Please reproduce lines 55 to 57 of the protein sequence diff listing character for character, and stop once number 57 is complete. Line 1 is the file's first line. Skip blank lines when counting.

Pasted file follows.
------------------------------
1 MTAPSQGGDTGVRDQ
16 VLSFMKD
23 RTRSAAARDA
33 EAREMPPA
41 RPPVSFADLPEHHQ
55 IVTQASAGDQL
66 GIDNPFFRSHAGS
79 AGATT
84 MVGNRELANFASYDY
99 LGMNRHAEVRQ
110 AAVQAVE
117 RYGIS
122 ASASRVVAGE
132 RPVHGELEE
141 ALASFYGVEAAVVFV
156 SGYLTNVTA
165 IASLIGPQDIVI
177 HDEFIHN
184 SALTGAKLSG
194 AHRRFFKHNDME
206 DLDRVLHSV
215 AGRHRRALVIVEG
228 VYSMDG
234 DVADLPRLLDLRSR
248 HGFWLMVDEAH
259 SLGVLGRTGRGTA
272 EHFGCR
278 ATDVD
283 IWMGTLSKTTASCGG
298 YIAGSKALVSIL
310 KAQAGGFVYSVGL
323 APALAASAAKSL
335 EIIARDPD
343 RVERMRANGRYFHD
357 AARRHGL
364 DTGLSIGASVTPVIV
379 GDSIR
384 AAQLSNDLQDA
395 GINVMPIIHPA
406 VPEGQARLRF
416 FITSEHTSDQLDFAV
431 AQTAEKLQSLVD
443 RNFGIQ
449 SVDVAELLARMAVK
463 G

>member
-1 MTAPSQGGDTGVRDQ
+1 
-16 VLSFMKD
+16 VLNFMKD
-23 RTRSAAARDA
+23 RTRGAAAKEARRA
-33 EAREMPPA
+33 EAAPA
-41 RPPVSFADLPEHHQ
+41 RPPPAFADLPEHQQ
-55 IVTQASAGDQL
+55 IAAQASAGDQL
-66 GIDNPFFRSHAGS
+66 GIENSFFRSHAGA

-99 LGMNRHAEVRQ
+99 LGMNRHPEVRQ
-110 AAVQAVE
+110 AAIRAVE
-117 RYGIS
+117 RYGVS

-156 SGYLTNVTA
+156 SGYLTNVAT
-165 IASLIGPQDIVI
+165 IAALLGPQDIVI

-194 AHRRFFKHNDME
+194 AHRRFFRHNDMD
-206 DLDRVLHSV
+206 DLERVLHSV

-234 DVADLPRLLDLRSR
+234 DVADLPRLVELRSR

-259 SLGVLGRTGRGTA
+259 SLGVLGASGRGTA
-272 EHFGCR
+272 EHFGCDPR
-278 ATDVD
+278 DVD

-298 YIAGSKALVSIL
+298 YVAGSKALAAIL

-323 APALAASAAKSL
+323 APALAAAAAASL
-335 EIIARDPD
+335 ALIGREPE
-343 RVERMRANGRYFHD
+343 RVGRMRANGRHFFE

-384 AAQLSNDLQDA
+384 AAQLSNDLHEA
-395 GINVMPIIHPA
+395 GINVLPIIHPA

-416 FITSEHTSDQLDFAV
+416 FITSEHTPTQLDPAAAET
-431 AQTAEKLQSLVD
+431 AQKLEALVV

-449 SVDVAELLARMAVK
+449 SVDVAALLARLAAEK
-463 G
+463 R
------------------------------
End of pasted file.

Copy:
-41 RPPVSFADLPEHHQ
+41 RPPPAFADLPEHQQ
-55 IVTQASAGDQL